Or someday you and yours could be
The strangers in the box.
There's a place within our hearts
Where we keep our favorite memories,
The ones that never fail to make us smile --
And when life becomes too hectic
It's such a special feeling
To close our eyes and reminisce awhile.
When summer turns to winter,
And the present disappears,
The laughter we were glad to share
Will echo through the years.
Though other nights,
And other days,
May find us gone our separate ways,
We will have these moments to remember.
(© 1996 Marilyn K. Walker)
A clothesline was a news forecast
To neighbors passing by.
There were no secrets you could keep
When clothes were hung to dry.
It also was a friendly link
For neighbors always knew
If company had stopped on by
To spend a night or two.
For then you'd see the fancy sheets
and towels on the line;
You'd see the comp'ny table clothes
With intricate design.
The line announced a baby's birth
To folks who lived inside
As brand new infant clothes were hung
So carefully with pride.
The ages of the children could
So readily be known
By watching how the sizes changed
You'd know how much they'd grown.
It also told when illness struck,
As extra sheets were hung;
Then nightclothes, and a bathrobe, too,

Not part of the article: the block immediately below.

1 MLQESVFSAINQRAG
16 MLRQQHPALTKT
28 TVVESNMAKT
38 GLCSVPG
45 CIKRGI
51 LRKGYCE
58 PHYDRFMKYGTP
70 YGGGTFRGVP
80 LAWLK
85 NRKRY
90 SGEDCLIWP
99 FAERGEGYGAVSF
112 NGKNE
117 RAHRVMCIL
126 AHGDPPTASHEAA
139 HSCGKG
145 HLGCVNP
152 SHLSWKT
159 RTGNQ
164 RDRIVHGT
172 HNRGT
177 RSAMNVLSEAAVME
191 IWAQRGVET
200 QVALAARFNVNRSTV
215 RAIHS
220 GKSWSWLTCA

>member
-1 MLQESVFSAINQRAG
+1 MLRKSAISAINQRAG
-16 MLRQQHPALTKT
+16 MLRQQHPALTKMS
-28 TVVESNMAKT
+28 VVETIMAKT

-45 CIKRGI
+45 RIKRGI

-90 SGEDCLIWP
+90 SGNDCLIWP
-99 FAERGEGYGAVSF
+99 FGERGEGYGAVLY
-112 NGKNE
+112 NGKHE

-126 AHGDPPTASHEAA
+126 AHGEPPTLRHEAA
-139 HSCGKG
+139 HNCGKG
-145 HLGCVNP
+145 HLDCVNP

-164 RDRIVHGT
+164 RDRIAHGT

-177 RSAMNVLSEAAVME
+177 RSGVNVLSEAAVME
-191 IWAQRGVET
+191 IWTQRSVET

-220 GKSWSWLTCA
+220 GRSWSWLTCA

Haphazardly were strung.
It said, "Gone on vacation now"
When lines hung limp and bare.
It told, "We're back!" when full lines sagged
With not an inch to spare.
New folks in town were scorned upon
If wash was dingy gray,
As neighbors raised their brows, and looked
But clotheslines now are of the past
For dryers make work less.
Now what goes on inside a home
Is anybody's guess
I really miss that way of life.
It was a friendly sign
When neighbors knew each other best
By what hung on the line!
(June Masters Bacher)
My arms reach out through time and space
And hold each memory in place:
A creaking swing, a whispered word,
A promise only night winds heard . . .
A little footstep on the stair,
A small fragmented baby prayer.
My arms reach out through time and space
And do not find an empty place.
(Recorded in the early 70's by Mary Hopkins)
Those were the days my friend
We thought they'd never end
We'd sing and dance forever and a day
We'd live the life we choose
We'd fight and never lose
For we were young and sure to have our way.
Those were the days,
oh yes, those were the days.